As Christians we now live by the sermon on the Mount, but not by adhering to its rules, but by having faith in the preacher of the sermon.
He’s our Mediator. He’s the new Moses. He fights his battles for us.
Lean heavily into him.
Talk to me.
“The hardest thing in the world is to take Christ alone for salvation and then to return to Christ alone every day of the Christian life.” – Tony Reinke
Our human nature wants to manipulate our salvation. It goes something like this: Christ did the hard part (dying on the cross) so now we’ll take it from here.
Everyone of us desires glory. We were build for it, and one day we’ll experience it, but not here. And yet, every time we use self-salvation strategies to keep God liking us and thinking we’re terrific, we end up in self-worship and self-glory.
We long to be something apart from him.
Have you noticed how burdened we feel most days with the many pressures and layers of life?
We’re addicted to living that way. We don’t understand any other kind of life.
But what would happen if we truly knew ourselves from God’s vantage point and realized we are nothing? And then be glad that Jesus is all we ever need or want?
What would our lives look like with that mindset?
“When our self-evaluation is emptied, Christ’s glory weighs heavier in our lives.” – John Newton
We need to be people like those who go to AA meetings. We need to say to ourselves in the mirror every morning, “My name is Bub, and I’m a sinner addicted to myself.”
I think we need to confess that everyday to the Lord.
He might even say to us, “Now you’re getting it. I’m here to help.”
What do you think?
Are you addicted to love?
Not the paper-thin kind in a Hollywood movie, but the love found in God’s people, the flesh and bone kind.
Are we devoted to one another? Do we share a common life with others in the church or do we walk past them as vapors?
God is addicted to us. He pours out his love to us in Christ every day. Instead of loving others in the same way, if we’re honest, we’re more addicted to our own dreams and ambitions.
I’m guilty. I lose myself in my reading and my writing. Even this blog. I can go for days without leaving the house or talking to a neighbor. And when I go to church, very often I go home afterwards and return to my interests.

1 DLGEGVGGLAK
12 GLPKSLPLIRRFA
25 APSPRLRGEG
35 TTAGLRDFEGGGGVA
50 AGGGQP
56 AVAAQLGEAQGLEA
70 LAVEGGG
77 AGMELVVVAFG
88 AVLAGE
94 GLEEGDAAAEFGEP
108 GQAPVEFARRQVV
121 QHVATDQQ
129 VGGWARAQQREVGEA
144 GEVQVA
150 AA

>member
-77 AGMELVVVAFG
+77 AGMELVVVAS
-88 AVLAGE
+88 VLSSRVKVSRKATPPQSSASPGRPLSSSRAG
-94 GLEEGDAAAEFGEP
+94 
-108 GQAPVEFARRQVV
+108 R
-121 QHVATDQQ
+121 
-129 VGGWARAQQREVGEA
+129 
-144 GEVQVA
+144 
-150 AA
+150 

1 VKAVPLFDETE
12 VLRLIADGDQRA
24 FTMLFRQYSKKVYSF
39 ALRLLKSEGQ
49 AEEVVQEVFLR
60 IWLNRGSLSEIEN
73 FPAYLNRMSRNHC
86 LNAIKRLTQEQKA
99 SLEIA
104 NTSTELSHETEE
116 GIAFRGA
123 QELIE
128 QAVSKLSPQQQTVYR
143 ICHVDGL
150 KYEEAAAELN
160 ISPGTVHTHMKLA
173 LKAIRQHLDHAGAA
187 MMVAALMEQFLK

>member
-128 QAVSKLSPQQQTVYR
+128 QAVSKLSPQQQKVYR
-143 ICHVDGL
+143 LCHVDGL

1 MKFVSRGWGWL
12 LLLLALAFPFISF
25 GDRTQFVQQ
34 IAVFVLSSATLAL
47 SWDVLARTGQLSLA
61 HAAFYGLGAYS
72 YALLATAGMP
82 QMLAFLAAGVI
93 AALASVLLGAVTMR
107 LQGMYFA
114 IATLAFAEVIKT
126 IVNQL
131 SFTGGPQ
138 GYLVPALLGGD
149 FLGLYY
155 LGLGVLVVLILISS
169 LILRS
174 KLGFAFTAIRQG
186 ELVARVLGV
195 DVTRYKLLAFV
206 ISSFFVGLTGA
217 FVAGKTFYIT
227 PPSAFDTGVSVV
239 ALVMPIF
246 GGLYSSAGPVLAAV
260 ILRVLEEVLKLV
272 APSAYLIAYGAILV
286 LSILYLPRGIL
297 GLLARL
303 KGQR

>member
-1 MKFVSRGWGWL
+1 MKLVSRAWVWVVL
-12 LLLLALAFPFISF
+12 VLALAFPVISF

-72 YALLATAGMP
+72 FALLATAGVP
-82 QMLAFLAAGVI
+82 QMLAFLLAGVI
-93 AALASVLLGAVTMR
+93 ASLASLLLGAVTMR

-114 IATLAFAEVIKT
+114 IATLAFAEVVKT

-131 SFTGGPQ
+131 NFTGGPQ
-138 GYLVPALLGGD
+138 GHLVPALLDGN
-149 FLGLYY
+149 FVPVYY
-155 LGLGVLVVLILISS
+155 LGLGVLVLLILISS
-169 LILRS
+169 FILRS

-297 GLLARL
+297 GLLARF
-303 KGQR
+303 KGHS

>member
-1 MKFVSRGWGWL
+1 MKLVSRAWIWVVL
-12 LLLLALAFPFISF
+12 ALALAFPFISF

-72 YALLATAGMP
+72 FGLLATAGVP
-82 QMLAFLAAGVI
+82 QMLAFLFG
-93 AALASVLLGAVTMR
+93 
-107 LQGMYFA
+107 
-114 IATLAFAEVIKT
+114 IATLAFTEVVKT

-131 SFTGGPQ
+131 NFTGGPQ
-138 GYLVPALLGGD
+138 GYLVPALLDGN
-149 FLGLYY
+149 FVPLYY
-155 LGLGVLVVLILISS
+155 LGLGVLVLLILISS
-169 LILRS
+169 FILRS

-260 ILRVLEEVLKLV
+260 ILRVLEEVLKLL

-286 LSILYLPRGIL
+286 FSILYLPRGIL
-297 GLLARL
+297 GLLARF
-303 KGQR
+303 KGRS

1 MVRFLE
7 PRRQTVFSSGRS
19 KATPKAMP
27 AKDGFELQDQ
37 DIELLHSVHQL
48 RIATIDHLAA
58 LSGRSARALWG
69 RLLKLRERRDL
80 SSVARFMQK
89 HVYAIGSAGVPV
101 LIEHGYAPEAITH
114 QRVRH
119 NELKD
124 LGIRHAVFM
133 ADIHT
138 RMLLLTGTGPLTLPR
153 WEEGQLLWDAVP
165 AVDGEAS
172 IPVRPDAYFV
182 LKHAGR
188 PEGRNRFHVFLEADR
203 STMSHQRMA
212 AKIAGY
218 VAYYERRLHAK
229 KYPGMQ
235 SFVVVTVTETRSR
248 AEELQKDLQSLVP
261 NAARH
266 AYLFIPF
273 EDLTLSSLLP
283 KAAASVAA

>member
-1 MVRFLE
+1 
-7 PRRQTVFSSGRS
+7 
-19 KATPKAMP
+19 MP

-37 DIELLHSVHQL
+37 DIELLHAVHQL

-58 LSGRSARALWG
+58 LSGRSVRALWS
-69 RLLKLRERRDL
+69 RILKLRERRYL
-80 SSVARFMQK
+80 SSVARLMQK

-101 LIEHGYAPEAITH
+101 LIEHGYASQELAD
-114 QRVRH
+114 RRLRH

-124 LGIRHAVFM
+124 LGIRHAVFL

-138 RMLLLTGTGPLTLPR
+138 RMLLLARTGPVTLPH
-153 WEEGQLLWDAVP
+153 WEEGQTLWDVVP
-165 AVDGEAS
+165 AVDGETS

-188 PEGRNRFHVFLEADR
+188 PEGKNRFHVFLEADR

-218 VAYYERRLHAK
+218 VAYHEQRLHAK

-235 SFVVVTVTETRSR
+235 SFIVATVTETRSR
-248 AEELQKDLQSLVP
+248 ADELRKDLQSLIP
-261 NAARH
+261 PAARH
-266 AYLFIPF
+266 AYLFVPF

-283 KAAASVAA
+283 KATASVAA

If we build our lives in him, it’s going to hurt. It will interrupt our habits. It will undermine our selfishness. It will change us.
God went to incredible lengths to have fellowship with us. He sent Christ because of it.
If we choose to live private, closed lives we’re living life lopsided.
Being a Christian and a member of God’s church means a level of transparency.
Jesus was put out of the camp so we could be brought in, not to live self-absorbed lives, but to be a blessing to others.
We come to church to be fed Christ in the sermon and at the communion table, and as a result we are built up in the faith, but not for our sake only, but for our neighbor sitting in the chair next to us.
How’s it going for you?
Talk to me.
Think about the creativity God uses to call you to Himself.
He sent His Son to earth to become like you, except he was without sin.
Christ lived his life obeying God perfectly for you.
Then He died on the cross to take away your sin.
He took God’s wrath that was meant for you.
He loved God perfectly because you couldn’t do it.
What a Savior!
If you can see how much you need Christ from reading this, then embrace Him with faith right now.
Thank Him for His overwhelming love for you.
And go out and tell someone about Him.
Talk to me.